19 May 2015

Babylonia aplenty at Changi

Changi was full of Babylonia snails this morning! I also came across ferocious marine life.
But sadly, we did not see any seahorses.

This beautiful snail was identified as a new record for Singapore in 2013. Before then, we have not seen them. Now, we often see them on Changi, as well as East Coast and signs of them at Pasir Ris. Where did the snails come from? Does this suggest a change in our shores? These snails come in various shell patterns, and are burrowers, with a long siphon, handy for snorkelling while burrowing under the sand.
And here's another snail with a snorkel. I was wondering what was buried in the suspicious mound and then spotted the typical snozzle of a Noble volute. This snail burrows in the sand to eat other burrowing snails or clams.
At first, it thought it was a small crab. But a closer look suggests it might a large predatory worm!
Because it does look like this better photo in clearer water of a fierce looking bristleworm! This one was also taken at Changi, some years ago.
Giant reef worm (Eunice aphroditois)
I saw a living hermit crab in the middle of a Tiger anemone. It will probably be eventually eaten by the anemone. I don't interfere with such situations because the anemone needs to eat too.
The tiger anemone is yet to be identified and may be new to science. It has red spots on its body and if often seen with its insides bulging out of its mouth.
This is a Miliaris cowrie. This snail with a pretty glossy shell is often mistaken for a slug when its 'hairy' mantle covers the shell. I saw a few small Fan clams.
This is a 'naked' hermit crab! It was out of its shell, with its soft backside exposed. A closer look and I realise I'm looking at a queue of hermit crabs about to do the Great Shell Exchange.
Here's a closer look at the soft butt of a hermit crab. It is twisted to one side to better fit into the spiral shape of the shell. There were little appendages on its butt which it uses to cling onto the shell.
I was glad to see several Big headed seagrass octopuses on this shore. Here's a series of photos of the same octopus showing its wide repertoire of texture and colour changes!
This sea anemone is often found hitching on shells occupied by hermit crabs. But I didn't see any hermit crab in this shell. Oh dear.
Other small anemones include the Striped sand anemone and some Peachia anemones. I also saw two small Haddon's carpet anemones with tiny anemone shrimps in them.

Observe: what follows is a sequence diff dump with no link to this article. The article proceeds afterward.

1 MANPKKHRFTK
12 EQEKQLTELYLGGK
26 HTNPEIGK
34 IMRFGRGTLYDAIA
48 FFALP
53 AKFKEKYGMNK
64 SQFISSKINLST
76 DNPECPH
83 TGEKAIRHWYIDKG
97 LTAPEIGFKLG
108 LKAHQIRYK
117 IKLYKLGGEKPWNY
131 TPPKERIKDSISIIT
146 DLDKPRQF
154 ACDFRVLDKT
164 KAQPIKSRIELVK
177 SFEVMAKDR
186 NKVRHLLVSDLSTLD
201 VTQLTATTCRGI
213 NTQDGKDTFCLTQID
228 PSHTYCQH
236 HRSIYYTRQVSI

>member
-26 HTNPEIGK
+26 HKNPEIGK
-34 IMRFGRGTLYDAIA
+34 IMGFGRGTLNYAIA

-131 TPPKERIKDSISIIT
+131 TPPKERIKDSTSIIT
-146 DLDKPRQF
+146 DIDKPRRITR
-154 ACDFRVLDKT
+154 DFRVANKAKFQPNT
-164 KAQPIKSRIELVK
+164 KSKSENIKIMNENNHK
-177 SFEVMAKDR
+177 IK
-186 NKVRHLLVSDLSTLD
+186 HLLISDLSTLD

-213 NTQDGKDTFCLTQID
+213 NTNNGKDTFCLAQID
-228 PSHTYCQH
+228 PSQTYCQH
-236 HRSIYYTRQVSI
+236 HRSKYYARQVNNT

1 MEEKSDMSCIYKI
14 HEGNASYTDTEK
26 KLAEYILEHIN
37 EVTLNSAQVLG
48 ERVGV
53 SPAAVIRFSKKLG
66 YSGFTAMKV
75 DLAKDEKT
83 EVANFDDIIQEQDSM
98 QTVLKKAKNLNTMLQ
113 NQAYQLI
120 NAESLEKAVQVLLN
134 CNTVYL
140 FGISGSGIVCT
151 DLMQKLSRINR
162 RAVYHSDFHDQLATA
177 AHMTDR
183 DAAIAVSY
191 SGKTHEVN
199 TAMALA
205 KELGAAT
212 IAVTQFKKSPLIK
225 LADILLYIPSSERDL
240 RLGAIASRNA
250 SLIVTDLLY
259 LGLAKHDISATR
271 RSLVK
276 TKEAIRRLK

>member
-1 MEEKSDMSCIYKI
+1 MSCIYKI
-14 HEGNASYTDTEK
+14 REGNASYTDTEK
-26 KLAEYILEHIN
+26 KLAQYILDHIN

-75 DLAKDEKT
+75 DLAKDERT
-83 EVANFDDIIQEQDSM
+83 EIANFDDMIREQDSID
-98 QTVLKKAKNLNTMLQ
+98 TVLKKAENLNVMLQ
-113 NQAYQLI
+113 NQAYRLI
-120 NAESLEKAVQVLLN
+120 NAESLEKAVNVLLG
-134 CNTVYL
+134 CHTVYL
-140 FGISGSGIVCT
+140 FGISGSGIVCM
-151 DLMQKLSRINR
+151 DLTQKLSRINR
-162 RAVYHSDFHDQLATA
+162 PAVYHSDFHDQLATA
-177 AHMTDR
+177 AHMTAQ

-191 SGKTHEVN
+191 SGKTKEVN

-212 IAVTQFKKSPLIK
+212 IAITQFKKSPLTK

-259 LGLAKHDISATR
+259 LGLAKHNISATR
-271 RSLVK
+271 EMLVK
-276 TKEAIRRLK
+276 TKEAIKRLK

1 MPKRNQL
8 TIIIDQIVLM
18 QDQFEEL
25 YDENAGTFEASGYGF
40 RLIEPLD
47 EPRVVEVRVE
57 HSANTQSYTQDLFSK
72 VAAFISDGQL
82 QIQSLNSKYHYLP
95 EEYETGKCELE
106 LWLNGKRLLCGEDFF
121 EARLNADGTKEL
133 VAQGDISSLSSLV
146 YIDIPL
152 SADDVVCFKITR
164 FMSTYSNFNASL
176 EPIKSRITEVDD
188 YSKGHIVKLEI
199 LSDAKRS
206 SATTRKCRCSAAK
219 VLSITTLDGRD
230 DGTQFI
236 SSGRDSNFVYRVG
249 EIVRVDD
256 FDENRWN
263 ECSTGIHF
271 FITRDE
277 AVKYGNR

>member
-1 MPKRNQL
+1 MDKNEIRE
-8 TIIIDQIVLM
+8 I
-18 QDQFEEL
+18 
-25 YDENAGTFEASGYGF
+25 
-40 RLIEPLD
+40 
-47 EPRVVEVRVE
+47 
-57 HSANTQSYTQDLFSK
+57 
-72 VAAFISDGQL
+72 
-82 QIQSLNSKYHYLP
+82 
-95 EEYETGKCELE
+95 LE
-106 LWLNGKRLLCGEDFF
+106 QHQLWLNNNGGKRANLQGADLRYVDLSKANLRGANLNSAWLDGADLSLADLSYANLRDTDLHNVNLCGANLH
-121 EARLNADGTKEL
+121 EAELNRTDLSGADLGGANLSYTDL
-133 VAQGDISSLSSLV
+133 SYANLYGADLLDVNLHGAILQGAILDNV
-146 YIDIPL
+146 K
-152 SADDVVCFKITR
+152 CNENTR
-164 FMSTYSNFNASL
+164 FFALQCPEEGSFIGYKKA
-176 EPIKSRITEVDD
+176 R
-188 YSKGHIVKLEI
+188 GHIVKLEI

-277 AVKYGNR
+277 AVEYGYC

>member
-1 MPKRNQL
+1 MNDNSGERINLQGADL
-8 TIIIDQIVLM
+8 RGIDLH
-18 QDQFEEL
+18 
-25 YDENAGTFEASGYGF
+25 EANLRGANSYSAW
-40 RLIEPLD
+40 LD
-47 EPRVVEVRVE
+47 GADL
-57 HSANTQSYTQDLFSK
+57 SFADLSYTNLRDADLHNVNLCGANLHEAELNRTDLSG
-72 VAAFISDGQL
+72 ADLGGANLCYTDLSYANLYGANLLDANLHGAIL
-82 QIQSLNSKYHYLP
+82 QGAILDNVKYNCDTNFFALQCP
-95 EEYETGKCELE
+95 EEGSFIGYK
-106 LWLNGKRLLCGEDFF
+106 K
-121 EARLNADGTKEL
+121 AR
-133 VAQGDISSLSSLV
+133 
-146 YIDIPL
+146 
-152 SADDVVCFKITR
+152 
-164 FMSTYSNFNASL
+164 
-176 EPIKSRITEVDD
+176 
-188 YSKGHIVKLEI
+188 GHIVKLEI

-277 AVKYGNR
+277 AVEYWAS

There were many Biscuit sea stars of all sizes from tiny to medium. I saw one small Plain sand star that appears badly infested with parasitic snails. The rest of the team spotted an Eight-armed sand star which I missed. We did not see any sea urchins, except for one White sea urchin spotted by Jianlin.
The most abundant sea cucumber today were Pink warty sea cucumbers. There were not many Thorny sea cucumbers.
The most abundant sea cucumber were Ball sea cucumbers which are buried, with only their feeding tentacles or just a bit of their body sticking out. I also saw many Smooth sea cucumbers, one Beige sea cucumber and several Orange sea cucumbers. The rest of the team saw a Sea apple sea cucumber which I missed.
I saw a few Flowery sea pens, one Sea pencil and one very tall Slender sea pen which had encrusting animals growing at its tip! There are a lot more Cerianthids aka Peacock anemones on this shore than other parts of Changi. We didn't see any large sea fans today.
The Spoon seagrasses seem to be doing well, with fresh green large- and small-leaved patches. But I only saw a small patch of Fern seagrasses.
There were intriguing furrows in the small patches of seagrasses. Are they dugong feeding trails? I saw something similar on my last trip here in Jun 2013.
Some patches of seagrasses were bleaching and losing their green chlorophyll parts. Nearby, there is dredging going on at Changi Creek in Jan-Jun 2015. Perhaps this is stressing the seagrasses?
There is a patch of rocks near the dredging area. The large dredgers and barges are parked nearby.
I was surprised to see most of the rocks were thickly covered with Zebra coral. The other most abundant animal were tiny Banded bead anemones.
I saw two Wandering cowries and one Rock star, but no sponges except for a few small patches of black encrusting sponges.
I came across a short length of netting abandoned on the shore. It took me just a few minutes to drag it up to the high shore. Why couldn't the person who laid it do the same? Sigh.
At dawn the tide turns and it's time to go home. Today, I saw less variety of marine life compared to our last visit here in May 2014 and Jun 2013. We are sad that we didn't see a seahorse here today. The last time we saw one here was in Sep 2012.
There are not enough low spring tides this year to do all our favourite shores more than once. I hope this Changi shore stays well until we return next year.

Photos by others on this trip


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